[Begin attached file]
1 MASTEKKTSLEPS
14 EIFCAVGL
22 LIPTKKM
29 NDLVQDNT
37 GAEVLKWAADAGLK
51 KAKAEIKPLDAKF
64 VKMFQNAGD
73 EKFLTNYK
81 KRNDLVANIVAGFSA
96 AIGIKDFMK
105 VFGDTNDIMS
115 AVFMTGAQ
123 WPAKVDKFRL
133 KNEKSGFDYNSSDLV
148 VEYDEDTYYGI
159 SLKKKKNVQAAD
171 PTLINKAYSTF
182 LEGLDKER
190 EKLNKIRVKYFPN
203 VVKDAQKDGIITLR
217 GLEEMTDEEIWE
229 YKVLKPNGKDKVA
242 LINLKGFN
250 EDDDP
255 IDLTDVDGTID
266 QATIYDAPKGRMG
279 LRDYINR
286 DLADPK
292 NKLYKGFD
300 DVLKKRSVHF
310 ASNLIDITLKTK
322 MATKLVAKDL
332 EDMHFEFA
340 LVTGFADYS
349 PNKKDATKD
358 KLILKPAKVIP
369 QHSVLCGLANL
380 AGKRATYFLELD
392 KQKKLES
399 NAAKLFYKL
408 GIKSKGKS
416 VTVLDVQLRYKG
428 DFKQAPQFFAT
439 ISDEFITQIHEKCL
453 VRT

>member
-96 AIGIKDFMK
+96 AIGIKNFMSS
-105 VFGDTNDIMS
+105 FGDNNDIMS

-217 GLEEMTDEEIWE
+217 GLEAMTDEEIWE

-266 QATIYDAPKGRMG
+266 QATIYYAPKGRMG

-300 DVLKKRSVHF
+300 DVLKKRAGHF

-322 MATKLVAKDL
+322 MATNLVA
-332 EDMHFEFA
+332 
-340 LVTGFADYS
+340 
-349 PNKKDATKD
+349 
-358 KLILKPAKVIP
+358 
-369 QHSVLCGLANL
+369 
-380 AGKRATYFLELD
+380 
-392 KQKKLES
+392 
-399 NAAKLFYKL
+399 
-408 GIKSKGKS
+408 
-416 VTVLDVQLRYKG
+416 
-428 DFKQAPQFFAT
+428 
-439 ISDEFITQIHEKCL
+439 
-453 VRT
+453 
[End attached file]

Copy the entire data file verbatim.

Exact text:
1 MASTEKKTSLEPS
14 EIFCAVGL
22 LIPTKKM
29 NDLVQDNT
37 GAEVLKWAADAGLK
51 KAKAEIKPLDAKF
64 VKMFQNAGD
73 EKFLTNYK
81 KRNDLVANIVAGFSA
96 AIGIKDFMK
105 VFGDTNDIMS
115 AVFMTGAQ
123 WPAKVDKFRL
133 KNEKSGFDYNSSDLV
148 VEYDEDTYYGI
159 SLKKKKNVQAAD
171 PTLINKAYSTF
182 LEGLDKER
190 EKLNKIRVKYFPN
203 VVKDAQKDGIITLR
217 GLEEMTDEEIWE
229 YKVLKPNGKDKVA
242 LINLKGFN
250 EDDDP
255 IDLTDVDGTID
266 QATIYDAPKGRMG
279 LRDYINR
286 DLADPK
292 NKLYKGFD
300 DVLKKRSVHF
310 ASNLIDITLKTK
322 MATKLVAKDL
332 EDMHFEFA
340 LVTGFADYS
349 PNKKDATKD
358 KLILKPAKVIP
369 QHSVLCGLANL
380 AGKRATYFLELD
392 KQKKLES
399 NAAKLFYKL
408 GIKSKGKS
416 VTVLDVQLRYKG
428 DFKQAPQFFAT
439 ISDEFITQIHEKCL
453 VRT

>member
-96 AIGIKDFMK
+96 AIGIKNFMSS
-105 VFGDTNDIMS
+105 FGDNNDIMS

-217 GLEEMTDEEIWE
+217 GLEAMTDEEIWE

-266 QATIYDAPKGRMG
+266 QATIYYAPKGRMG

-300 DVLKKRSVHF
+300 DVLKKRAGHF

-322 MATKLVAKDL
+322 MATNLVA
-332 EDMHFEFA
+332 
-340 LVTGFADYS
+340 
-349 PNKKDATKD
+349 
-358 KLILKPAKVIP
+358 
-369 QHSVLCGLANL
+369 
-380 AGKRATYFLELD
+380 
-392 KQKKLES
+392 
-399 NAAKLFYKL
+399 
-408 GIKSKGKS
+408 
-416 VTVLDVQLRYKG
+416 
-428 DFKQAPQFFAT
+428 
-439 ISDEFITQIHEKCL
+439 
-453 VRT
+453 